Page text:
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|Title||Preserved insect fauna of glaciers of Fremont County in Wyoming - insights into the ecology of the extinct Rocky-Mountain Locust|
|Publication Type||Journal Article|
|Year of Publication||1994|
|Authors||Lockwood JA, Debrey LD, Thompson CD, Love CM, Nunamaker RA, Shaw SR, Schell SP, Bomar CR|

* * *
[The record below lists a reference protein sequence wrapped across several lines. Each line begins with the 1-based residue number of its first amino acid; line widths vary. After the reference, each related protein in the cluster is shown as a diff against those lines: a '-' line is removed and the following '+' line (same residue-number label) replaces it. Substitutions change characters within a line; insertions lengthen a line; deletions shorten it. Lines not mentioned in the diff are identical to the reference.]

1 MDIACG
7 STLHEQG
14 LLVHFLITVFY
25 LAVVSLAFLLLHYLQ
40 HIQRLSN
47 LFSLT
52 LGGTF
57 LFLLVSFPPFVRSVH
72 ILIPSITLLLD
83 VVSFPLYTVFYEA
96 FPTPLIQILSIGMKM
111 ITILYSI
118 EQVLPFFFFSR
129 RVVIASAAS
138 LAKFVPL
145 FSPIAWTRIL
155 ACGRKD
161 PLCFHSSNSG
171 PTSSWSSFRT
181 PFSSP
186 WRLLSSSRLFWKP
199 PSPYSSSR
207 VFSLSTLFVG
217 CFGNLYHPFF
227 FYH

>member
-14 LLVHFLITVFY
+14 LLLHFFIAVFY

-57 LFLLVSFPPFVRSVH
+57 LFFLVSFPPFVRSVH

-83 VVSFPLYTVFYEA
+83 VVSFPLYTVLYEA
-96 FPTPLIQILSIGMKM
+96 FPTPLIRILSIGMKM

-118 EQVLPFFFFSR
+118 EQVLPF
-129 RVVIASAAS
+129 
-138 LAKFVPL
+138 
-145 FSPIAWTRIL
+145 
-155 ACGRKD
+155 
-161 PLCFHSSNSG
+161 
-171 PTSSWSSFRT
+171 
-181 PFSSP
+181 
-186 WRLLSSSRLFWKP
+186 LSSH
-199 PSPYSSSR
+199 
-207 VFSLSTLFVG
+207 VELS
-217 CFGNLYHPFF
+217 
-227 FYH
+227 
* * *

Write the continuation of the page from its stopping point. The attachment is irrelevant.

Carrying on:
From 1989 through 1992, preserved insect fauna of Knife Point, Bull Lake, and Upper Fremont glaciers (Wind River Range, Fremont County, Wyoming) was examined. Knife Point Glacier contained the first intact, glacially preserved grasshopper specimens found in the past 40 yr. These specimens were found below a crevassed region, and available evidence indicates that they may have been concentrated and preserved within a crevasse 140 ± 50 yr ago. Morphological assessments of these bodies and cluster analyses of mandible and tibia measurements established that all but one or two of the exposed deposits were comprised of the extinct Rocky Mountain locust, Melanoplus spretus Walsh. Examination of distinct summer-melt strata indicates that this species was deposited at random intervals over a period of 300 yr. The Boating section of strata also contained the first known glacial remains of swarms of the extant migratory grasshopper, Melanoplus sanguinipes (F.), and the first record of an insect other than grasshoppers (a parasitic wasp, Copidosoma sp.) having been periodically deposited. A total of six insect orders was found on this glacier. Aerial and runoff samples indicated that the rate of accidental insect deposition on the glacier is very low, and the rate ofloss of material from the surficial runoff may exceed a million specimens per year. Bull Lake Glacier also contains at least one very rich deposit of well-preserved M. spretus, but other grasshopper remains appear to be widely scattered across the surface. Grasshopper remains from ice cores of Upper Fremont Glacier were dated from as early as 840 ± 85 yr before the present, making this the oldest known glacially preserved insect deposit.